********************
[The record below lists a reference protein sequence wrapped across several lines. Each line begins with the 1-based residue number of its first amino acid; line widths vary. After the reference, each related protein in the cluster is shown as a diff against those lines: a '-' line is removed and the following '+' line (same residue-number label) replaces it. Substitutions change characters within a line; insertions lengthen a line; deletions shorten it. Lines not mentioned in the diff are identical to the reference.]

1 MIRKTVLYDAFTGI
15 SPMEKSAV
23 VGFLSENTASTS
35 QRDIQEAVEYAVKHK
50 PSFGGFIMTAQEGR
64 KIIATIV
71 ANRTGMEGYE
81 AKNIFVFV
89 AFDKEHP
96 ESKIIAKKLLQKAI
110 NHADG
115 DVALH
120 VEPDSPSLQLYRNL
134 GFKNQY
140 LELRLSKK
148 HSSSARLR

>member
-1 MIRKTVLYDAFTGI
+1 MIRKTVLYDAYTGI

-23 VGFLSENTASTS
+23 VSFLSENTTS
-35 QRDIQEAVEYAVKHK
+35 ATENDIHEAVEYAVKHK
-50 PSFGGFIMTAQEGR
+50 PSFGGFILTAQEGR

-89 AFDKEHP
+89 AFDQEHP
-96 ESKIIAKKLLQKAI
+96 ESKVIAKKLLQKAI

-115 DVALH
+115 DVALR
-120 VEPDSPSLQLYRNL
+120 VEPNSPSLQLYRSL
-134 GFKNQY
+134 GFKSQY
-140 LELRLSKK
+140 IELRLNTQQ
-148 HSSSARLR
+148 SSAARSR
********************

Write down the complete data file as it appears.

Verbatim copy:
[The record below lists a reference protein sequence wrapped across several lines. Each line begins with the 1-based residue number of its first amino acid; line widths vary. After the reference, each related protein in the cluster is shown as a diff against those lines: a '-' line is removed and the following '+' line (same residue-number label) replaces it. Substitutions change characters within a line; insertions lengthen a line; deletions shorten it. Lines not mentioned in the diff are identical to the reference.]

1 MIRKTVLYDAFTGI
15 SPMEKSAV
23 VGFLSENTASTS
35 QRDIQEAVEYAVKHK
50 PSFGGFIMTAQEGR
64 KIIATIV
71 ANRTGMEGYE
81 AKNIFVFV
89 AFDKEHP
96 ESKIIAKKLLQKAI
110 NHADG
115 DVALH
120 VEPDSPSLQLYRNL
134 GFKNQY
140 LELRLSKK
148 HSSSARLR

>member
-1 MIRKTVLYDAFTGI
+1 MIRKTVLYDAYTGI

-23 VGFLSENTASTS
+23 VSFLSENTTS
-35 QRDIQEAVEYAVKHK
+35 ATENDIHEAVEYAVKHK
-50 PSFGGFIMTAQEGR
+50 PSFGGFILTAQEGR

-89 AFDKEHP
+89 AFDQEHP
-96 ESKIIAKKLLQKAI
+96 ESKVIAKKLLQKAI

-115 DVALH
+115 DVALR
-120 VEPDSPSLQLYRNL
+120 VEPNSPSLQLYRSL
-134 GFKNQY
+134 GFKSQY
-140 LELRLSKK
+140 IELRLNTQQ
-148 HSSSARLR
+148 SSAARSR